Loss is a part of life, and so is grief. Most young adults will find themselves with the loss of relationships, job opportunities, test grades, and other age-related issues. However, some young adults will have tragic losses, such as the death of a parent, potential mate, or friend. Sometimes, these losses are expected and anticipated. At other times, these losses can be completely unexpected—from a car wreck to someone committing suicide.
When loss comes our way, we don’t know how to walk with someone through it gracefully. Grief isn’t a topic we talk a lot about in life or within the church. In one sense, grief can be isolating for the person who lost someone—especially when the people around them continue with life and move on with day-to-day living, which is good and right for them to do. The question becomes—how do we walk with a young adult who is dealing with the grieving process?
A few things to know about grief are that the first six months are all about the business of death and taking care of all the things that need to be done, paid, sorted through, and handled. The second six months are about the business of grief since all the “things” are handled, to some extent, and what is left is grieving, missing, and remembering the person they loved. Anniversaries, holidays, and celebrations are more difficult than anyone can imagine, and finding words to express the grief may not be possible.
Secondly, grief expresses itself differently in each person. Just as God made each of us unique, so is the grieving process for each person. Science tell us that people may have “fuzzy” brains, memory loss, and may be easily distracted. Emotionally, people may experience intense emotions, higher levels of anxiety, and tears may come much more often than desired. Physical manifestations may come in the form of hives, panic attacks, sleeplessness, and more. Grief is going to express itself in various ways. As we walk with young adults, we need to listen, pray with students, and point them to Scripture, but we should also direct them to their doctor for help with some issues.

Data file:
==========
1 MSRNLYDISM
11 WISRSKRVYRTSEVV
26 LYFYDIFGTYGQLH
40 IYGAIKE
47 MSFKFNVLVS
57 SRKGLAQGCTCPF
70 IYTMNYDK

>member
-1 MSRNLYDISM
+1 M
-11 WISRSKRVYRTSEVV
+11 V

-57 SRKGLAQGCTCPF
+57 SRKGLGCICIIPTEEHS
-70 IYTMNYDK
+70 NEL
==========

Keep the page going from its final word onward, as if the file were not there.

Finally, in Romans 12:15, Paul instructs the church to rejoice with people when they rejoice but also to weep and mourn with those who are grieving. We need to embrace those who are hurting, hurt with them, cry with them, and walk with them through the process and to Jesus.
Here are a few suggestions to make grieving with someone a little more comfortable:
- Practice the ministry of presence. Understand that those who are grieving need space, but they also don’t want to be alone. Space is one thing, but grief from a death means someone has left and is not coming back. The grieving person is lonely but probably doesn’t have the words to say that.
- Be constant in their world. You don’t have to move into your grieving friend’s house or dorm room, but let them know you are there for the journey.
- Ask about their loved-one who died and how they celebrated holidays and everyday life. Someone who is grieving wants to talk about their loved one and keep their memory alive. They want to talk at the right times and with the right people.
- Instead of saying, “Call me if I can help,” say “I’m headed to the store, what am I bringing you back?”Most of the time, people don’t know how to ask for help when grief is hovering overhead.
- Help them celebrate little victories, such as sleeping through the night, catching up on the laundry, doing homework, and paying the bills. While they are grieving, the smallest things can appear overwhelming, but every victory is significant.
- Offer to be present for the big things and the little things in their life. From celebrations to promotions to ball games and everything in between, there is now a space that is void, and you may be the person that fills the space. You will never replace who is gone, but you can fill a void.
- Check-in and listen without sharing your own opinion. Let them be and process. Point them to Jesus but keep your opinions to yourself.
- Don’t try to replace the person who died but do try to fill in the gaps. You can’t become the new mom, sister, or friend, but you can become chosen family who stands in the gap.
- Pray with them and pray for them and let them know you are praying. Send a text, drop a note, stop by to hug their necks, and let them know that you are taking their grief and hurt straight to the throne of God for the peace only He can provide.
These are only a few things that I personally found to be helpful through my own grief journey. If you were to ask anyone who walked this road, they will have their own story and their own suggestions for help. More than anything, as the church, we need to walk with people through the process of grief. A process that can take years to heal from, a process that requires work and tears and finding a new normal. The waters of grief can be treacherous for anyone, but young adults don’t expect it as a part of their journey. May each of us get comfortable enough to walk through the waters with those we love and minister to on a daily basis.
Dr. Beth Masters works with college students at Mississippi College where she is the Director of Christian Life and Ministries. She also serves as a ministry-based faculty member at New Orleans Baptist Theological Seminary in the area of Collegiate Ministry. Beth loves young adults, baking, and coffee.